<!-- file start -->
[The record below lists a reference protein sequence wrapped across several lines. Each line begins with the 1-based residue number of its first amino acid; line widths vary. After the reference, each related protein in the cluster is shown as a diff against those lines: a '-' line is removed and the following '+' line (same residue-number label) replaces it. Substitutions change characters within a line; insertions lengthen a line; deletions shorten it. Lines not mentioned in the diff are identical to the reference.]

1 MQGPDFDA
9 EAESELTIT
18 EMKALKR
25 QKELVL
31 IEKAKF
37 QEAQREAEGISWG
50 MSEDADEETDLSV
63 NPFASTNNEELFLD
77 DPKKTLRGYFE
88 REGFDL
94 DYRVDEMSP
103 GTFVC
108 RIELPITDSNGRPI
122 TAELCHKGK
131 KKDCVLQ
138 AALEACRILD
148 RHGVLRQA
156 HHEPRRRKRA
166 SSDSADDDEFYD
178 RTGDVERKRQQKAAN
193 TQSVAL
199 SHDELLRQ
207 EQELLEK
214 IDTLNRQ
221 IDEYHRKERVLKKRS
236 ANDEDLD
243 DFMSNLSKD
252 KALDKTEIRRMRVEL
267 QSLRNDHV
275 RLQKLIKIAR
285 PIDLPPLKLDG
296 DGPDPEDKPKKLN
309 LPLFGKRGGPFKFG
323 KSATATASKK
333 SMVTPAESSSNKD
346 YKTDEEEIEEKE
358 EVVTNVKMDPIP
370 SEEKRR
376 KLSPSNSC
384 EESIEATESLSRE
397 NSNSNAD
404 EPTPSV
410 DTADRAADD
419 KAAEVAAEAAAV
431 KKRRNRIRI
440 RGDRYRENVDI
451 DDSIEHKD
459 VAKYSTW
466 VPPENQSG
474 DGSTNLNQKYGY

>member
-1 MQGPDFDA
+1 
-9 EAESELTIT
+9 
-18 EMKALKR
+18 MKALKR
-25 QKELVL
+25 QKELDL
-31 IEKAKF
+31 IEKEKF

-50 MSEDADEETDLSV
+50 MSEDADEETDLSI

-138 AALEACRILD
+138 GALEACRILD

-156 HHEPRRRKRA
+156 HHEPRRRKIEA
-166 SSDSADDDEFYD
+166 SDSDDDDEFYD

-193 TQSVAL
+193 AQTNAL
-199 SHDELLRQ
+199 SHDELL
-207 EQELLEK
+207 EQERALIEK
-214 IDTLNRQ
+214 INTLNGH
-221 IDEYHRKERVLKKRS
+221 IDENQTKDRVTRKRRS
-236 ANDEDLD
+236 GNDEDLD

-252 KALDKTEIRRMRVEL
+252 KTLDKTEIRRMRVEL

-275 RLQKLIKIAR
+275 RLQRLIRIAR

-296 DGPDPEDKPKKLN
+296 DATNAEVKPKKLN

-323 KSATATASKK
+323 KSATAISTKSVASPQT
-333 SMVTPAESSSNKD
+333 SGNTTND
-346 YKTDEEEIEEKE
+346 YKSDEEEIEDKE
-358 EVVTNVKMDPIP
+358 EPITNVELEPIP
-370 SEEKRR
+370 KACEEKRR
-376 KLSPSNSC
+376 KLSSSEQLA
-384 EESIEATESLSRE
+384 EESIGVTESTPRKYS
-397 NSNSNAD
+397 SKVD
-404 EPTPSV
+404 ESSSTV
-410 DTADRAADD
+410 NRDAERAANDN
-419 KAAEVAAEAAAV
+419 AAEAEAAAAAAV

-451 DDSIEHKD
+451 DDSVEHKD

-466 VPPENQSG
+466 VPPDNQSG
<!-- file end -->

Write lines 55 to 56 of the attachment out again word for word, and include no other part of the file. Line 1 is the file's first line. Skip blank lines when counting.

-9 EAESELTIT
+9 